merits of the case has come to the conclusion that
the expulsion of respondents from the appellantSociety
was justified. Having said so, in our view,
the Court ought not to have issued the impugned
directions merely because a request was made by the
learned counsel appearing for the
respondents-herein. The same would hold true even if
a concession was made by the counsel for the
appellant-Society. The Court, while, exercising its
powers under Article 227 of the Constitution of
India, ought to have confined itself to the subject
matter and the issues raised by parties in the WritPage 17
17
Petition. The digression of or expansion of the
supervisory jurisdiction under Article 227 of the
Constitution of India, would open precarious
floodgates of litigation should the limitation on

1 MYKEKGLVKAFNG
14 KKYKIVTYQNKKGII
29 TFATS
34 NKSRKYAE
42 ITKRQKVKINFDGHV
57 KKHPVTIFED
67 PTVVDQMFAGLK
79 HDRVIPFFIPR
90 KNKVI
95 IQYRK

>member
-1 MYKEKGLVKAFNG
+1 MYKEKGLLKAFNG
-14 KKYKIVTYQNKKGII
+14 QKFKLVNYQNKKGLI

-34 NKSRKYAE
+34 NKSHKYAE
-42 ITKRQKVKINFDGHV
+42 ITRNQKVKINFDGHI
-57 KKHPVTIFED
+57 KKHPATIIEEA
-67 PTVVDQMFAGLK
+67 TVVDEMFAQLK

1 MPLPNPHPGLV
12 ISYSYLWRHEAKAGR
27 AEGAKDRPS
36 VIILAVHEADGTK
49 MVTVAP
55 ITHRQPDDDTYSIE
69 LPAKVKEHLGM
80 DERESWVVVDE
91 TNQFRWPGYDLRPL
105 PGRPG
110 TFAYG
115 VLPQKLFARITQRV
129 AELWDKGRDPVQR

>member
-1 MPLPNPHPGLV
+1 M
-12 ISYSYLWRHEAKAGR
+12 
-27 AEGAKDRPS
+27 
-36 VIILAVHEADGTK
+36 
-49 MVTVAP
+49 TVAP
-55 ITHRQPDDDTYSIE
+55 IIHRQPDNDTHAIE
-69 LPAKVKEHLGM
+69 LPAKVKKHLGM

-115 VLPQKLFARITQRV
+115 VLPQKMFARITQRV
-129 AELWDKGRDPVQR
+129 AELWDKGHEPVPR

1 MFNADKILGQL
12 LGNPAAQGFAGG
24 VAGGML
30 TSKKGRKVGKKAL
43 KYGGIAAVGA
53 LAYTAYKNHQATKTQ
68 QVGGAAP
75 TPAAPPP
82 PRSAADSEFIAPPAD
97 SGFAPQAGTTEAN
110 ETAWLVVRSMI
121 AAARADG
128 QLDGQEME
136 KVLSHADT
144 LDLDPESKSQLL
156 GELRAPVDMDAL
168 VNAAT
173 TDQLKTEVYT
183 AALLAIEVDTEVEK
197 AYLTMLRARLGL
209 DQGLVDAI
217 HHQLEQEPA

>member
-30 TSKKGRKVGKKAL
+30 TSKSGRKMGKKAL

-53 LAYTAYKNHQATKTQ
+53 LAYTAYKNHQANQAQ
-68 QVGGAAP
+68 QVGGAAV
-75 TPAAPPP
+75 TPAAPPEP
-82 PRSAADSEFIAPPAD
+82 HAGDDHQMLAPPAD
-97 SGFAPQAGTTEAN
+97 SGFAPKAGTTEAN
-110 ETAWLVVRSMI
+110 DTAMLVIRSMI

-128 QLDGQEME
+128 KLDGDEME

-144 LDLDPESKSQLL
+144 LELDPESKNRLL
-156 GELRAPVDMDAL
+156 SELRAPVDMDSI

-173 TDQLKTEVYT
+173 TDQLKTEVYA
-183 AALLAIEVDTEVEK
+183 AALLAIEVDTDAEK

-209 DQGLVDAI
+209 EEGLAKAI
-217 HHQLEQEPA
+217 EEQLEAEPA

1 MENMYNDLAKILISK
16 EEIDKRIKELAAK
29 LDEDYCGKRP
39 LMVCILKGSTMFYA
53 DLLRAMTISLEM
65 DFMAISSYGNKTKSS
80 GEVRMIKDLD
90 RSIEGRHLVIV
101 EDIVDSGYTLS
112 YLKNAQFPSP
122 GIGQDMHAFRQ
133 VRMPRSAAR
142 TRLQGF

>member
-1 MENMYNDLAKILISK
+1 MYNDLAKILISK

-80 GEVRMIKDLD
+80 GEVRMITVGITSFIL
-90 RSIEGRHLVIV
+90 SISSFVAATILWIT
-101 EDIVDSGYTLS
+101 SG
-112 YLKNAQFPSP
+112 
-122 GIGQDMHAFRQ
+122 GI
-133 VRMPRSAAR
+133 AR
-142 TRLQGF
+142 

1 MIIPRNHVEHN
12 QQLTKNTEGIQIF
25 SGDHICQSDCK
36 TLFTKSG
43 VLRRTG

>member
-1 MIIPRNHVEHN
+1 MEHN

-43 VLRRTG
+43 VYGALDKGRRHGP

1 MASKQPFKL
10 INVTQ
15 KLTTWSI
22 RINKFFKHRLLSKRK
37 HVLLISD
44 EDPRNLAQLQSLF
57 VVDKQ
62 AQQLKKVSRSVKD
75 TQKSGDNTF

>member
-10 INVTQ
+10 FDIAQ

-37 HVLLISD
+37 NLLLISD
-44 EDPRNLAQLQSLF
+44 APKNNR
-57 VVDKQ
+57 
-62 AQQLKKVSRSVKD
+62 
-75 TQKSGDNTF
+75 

the supervisory jurisdiction not be observed
mindfully.
22. If for any reason, the Writ Court
perceived the oral request made by the respondents
to have justified the ends of justice and desired to
accept the concession so made by the counsel for
appellant-Society, the said request not being the
subject matter of the Writ Petition required the
Court to query whether the counsel for the
appellant-Society has been authorized to make such a
statement by the appellant-Society or whether any
such resolution has been passed by the
appellant-Society giving concession in matters of
this nature. Since the required caution was not
exercised by the learned Judges of the Writ Court,
the directions issued by the Writ Court suffer fromPage 18
18